When firewalls are correctly configured, DNS is our way into and out of the network. Depending on your security level, blocking DNS where it is not needed can be useful hardening.
As a security consultant, it is not that uncommon to find yourself in a system with a limited server-side request forgery or some other server-side vulnerability. Some customers have very well-configured firewalls which prevent us from using it to get much further, but through DNS we can typically still learn more about the network and sometimes setup useful data tunnels. In such a case, disabling DNS would be the final nail in the coffin.
it's causing me issues
That is the risk: if you disable DNS and someone does need it (for example for
apt update), you risk that sysadmins use ugly workarounds, making the network less secure instead of more secure. If you can't do your work properly, then disabling DNS altogether is not the right choice.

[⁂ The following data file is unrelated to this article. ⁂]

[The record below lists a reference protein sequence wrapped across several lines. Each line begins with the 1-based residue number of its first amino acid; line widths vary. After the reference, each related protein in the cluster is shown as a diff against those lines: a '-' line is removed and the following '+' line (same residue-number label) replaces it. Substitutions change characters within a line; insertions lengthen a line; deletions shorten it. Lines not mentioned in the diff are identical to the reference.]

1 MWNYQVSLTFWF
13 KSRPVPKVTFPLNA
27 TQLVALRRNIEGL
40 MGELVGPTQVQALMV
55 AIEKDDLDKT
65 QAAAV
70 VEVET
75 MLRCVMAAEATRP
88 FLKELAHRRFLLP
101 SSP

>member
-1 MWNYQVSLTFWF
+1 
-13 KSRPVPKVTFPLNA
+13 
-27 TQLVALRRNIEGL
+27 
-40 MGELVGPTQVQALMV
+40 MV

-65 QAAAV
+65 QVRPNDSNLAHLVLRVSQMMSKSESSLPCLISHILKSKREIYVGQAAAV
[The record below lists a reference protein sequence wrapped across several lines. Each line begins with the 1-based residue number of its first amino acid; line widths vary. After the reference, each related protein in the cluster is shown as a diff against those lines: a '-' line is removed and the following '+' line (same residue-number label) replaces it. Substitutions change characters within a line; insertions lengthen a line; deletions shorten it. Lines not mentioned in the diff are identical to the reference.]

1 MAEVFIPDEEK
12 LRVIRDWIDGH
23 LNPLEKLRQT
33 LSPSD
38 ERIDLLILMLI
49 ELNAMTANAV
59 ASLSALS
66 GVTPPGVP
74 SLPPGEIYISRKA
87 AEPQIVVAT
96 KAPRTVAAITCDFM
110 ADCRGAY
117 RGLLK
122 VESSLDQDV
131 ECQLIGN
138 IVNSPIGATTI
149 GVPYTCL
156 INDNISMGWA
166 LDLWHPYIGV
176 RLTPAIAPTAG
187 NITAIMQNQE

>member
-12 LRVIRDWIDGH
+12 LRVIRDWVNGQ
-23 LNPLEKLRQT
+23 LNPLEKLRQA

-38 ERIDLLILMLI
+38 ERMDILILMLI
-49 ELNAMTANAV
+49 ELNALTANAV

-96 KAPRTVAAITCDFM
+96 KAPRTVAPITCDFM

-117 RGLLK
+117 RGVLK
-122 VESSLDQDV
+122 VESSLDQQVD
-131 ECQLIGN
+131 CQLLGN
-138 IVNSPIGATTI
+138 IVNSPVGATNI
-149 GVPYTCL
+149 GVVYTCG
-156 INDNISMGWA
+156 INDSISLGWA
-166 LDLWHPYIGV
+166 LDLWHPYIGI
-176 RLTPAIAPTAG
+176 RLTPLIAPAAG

Might a limited resolver be a solution? It could run on localhost or perhaps on a dedicated system, and it could be configured to only resolve a whitelist of domains. Since you mention you're moving your data and applications to other people's computers ("the cloud"), it sounds like you might only need to resolve the domains belonging to whatever SaaS/*aaS service your company uses.
The pitfall there is that whitelisting something like
*.cloudCorp.example.com probably allows an attacker to buy a VPS at cloudCorp and get a matching domain name. That would be something to watch out for. But even if this is unavoidable (and that's not a given), it's better than allowing all DNS queries.